Google recently stated that removing comments from blog posts can have an adverse impact on rankings, as the search giant’s algorithm can find some of the user-generated content on webpages useful for serving relevant content to users.
The fact that a seemingly benign move to remove what would seem like less important content can be detrimental to a site’s search performance shows just how difficult it can be to maximise visibility and keep traffic levels consistently high over time.
Ranking drops are inevitable, especially with Google rolling out broad core algorithm updates every other month or so, but actually diagnosing what has changed can be incredibly frustrating.
If you have recently noticed a slump in your position in SERPs for branded keywords or just want to improve your SEO knowledge for future strategies, here are some of the issues that could cause your search rankings to suffer.
Dearth of new content
One of the reasons why content marketing is so critical for SEO is that it provides an outlet for you to publish content regularly. Without new content, your site will quickly become outdated as there won’t be anything for Google to index and rank for.
A drop-off in content output will lead to you becoming less competitive and struggling to make any discernible impact in search rankings. If you have noticed a recent downturn in traffic, it might be time to invest in new content. Just a simple daily blog or news article can be enough to kick-start your SEO performance.
New site design
Major site upheaval can be a root cause of SERPs struggles as you may have overlooked something or made a mistake that can then make it difficult for Google to crawl and index your website. If Google’s bots cannot access your pages, rankings will suffer.
Removing the wrong content
You need to conduct regular content audits to identify pages that need to be edited, upcycled or removed to improve key metrics and general SEO performance. However, in this process there is the possibility of jettisoning blogs or articles that are actually driving traffic.
As Google’s advice on removing comments from blog posts shows, you may not always know what types of content are working. This blind spot can lead to a rankings drop even though you have followed the right advice about, for example, getting rid of thin or duplicate content.
The only way to tackle this is by being careful about what you update and remove from your site. Try to gauge whether a specific piece is doing any heavy lifting in terms of SEO by using the data and analytics tools at your disposal.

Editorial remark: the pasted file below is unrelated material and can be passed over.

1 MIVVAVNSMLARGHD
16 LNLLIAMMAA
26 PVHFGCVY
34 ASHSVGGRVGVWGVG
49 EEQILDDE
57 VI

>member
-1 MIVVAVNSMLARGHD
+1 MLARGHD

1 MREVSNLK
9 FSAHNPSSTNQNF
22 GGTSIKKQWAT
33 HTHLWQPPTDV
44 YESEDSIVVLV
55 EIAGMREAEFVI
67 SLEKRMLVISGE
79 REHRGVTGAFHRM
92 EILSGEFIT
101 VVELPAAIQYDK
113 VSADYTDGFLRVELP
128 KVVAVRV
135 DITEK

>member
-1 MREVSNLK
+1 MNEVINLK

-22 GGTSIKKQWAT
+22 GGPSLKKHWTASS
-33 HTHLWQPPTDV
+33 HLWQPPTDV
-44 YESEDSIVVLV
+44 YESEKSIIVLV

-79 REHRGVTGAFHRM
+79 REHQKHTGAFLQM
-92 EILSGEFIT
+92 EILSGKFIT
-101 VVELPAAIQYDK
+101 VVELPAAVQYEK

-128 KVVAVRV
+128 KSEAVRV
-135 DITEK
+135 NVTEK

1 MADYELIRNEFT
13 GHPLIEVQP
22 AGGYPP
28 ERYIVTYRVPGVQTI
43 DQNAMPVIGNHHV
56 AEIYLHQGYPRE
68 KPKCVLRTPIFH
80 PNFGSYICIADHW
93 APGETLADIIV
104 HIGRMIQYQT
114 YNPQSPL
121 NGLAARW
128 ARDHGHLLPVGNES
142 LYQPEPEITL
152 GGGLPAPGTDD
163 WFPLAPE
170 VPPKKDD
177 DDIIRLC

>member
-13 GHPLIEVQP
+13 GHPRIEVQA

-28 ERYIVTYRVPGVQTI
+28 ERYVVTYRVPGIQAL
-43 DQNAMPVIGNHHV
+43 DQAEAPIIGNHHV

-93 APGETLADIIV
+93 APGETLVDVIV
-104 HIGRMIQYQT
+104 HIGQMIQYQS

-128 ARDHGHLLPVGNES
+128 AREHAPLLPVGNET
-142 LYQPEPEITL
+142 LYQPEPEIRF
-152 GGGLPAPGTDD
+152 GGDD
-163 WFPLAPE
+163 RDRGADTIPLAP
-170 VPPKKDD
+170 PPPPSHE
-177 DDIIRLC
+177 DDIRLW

When you publish relevant and authoritative content, other sites will link to your page. Google’s algorithm loves these types of inter-site recommendations as they show that a particular article has value for its readers, which can vastly improve your positioning in search rankings.
However, when an important backlink is removed, you may suffer via a decrease in traffic. If you have run into problems recently, double-check to see if all of your links are still in place. Even one or two removals can make a difference.
Google can also dole out manual penalties for manipulative and deceptive linking strategies, but if you are using white hat SEO tactics, this should not be an issue.
Google SERPs changes
Featured snippet tweaks
In addition to algorithmic updates, Google is no stranger to regularly tweaking the rich results it surfaces for some queries such as carousels, maps, images and general non-textual elements. These differ from the standard blue links that are presented in search for people to click on.
When Google makes changes to the design or appearance of featured or rich snippets, you can suffer. A rankings drop may be attributed to a competitor taking your place in a coveted snippet space or simply an overhaul of how rich results work.
Changes in search behaviour
Keeping up to date with the latest news about content and SEO will keep you informed about algorithmic rollouts and design changes, and generally help you to figure out what has changed and how you could be affected.
Another area of search that you don’t have full control over is audience behaviour and changing moods and trends. You may witness a traffic decline during certain seasons or for macro developments such as the current global pandemic.
You can test some of your target keywords and phrases to see what is working for competitors and to identify any potential topics that you could explore through content to align with current trends.
Client and server errors
Server side issues can also affect rankings, which highlights the importance of conducting regular maintenance to prevent errors from torpedoing your best-laid SEO plans and reducing your visibility.
Error 404s – the status codes that are displayed to users when they cannot find a requested URL on your site – can really eat into your traffic, as can a range of other client and server errors. Pages that are down and inaccessible can lose rankings, so you need to be proactive with audits and updates.
Prolonged server downtime
If your server is not sufficient to support your website and causes prolonged bouts of downtime, you will struggle to retain any top positions in search. Google wants to direct searchers to websites that can provide relevant answers to queries and will balk at using any pages that cannot fulfil that basic functionality during critical time frames.
Diagnosing the reason behind ranking drops can be a minefield, with so many potential issues that can lead to a poorer performance in Google and Bing. By keeping calm and running through a checklist of the most common off-site and on-site problems, you should be able to make the repairs you need to reverse the trend.